The story is a very lighthearted romp through many familiar conventions of RPG’s that came before. It moves at an excellent pace and never leaves you really bored or annoyed at its simplicity. It also pulls a number of emotional strings that, even though I could see them coming, still got to me. There’s a reason why certain things become clichés. It’s because they work every time. The climax of the game is built up wonderfully and makes the adventure seem worth it. There is a real sense of victory and accomplishment at the end with a hint of sadness that worked very well for me. One thing the story does very well is to move your emotions into familiar territories that get you every time. They know why we play RPG’s, and they use that to their advantage.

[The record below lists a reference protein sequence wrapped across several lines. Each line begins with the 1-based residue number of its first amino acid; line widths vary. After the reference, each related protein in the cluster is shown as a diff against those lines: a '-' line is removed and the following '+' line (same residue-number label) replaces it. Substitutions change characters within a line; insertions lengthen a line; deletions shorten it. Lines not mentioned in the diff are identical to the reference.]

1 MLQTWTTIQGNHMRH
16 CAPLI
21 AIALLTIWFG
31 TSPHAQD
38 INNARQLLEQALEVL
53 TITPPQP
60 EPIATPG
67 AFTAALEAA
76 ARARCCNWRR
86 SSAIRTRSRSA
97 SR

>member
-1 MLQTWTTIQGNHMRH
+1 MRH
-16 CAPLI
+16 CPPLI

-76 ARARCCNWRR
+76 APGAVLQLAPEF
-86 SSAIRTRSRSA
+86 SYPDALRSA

Activision is to be commended for their translation. I don’t know how much of the credit goes to Tamsoft for the excellent NPC dialogue, but Activision’s localization team did an excellent job. I wasn’t really checking the dialogue closely for errors so I can’t say they were perfect, but there were definitely no major errors that stood out in my casual observations. Each NPC in the towns has well written and interesting dialogue, and the dialogue for just about each one changes with time or after certain events. It is enjoyable talking to people, and not a chore as in most games where you trudge along hoping the next carbon copy citizen will have that next hint. In GC, you will want to talk to everyone each time you visit that town just because you get to know many of them. It really increases the immersion for the player and also helps make up for the lack of personality in the hero.